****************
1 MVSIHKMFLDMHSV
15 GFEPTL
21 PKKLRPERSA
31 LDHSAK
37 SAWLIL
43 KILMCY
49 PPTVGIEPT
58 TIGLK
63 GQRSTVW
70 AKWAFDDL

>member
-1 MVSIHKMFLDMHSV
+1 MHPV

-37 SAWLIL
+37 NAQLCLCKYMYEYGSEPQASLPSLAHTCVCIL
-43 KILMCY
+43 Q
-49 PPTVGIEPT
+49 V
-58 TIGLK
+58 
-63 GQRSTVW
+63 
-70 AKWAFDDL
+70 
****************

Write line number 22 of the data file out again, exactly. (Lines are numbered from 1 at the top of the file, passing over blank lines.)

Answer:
-63 GQRSTVW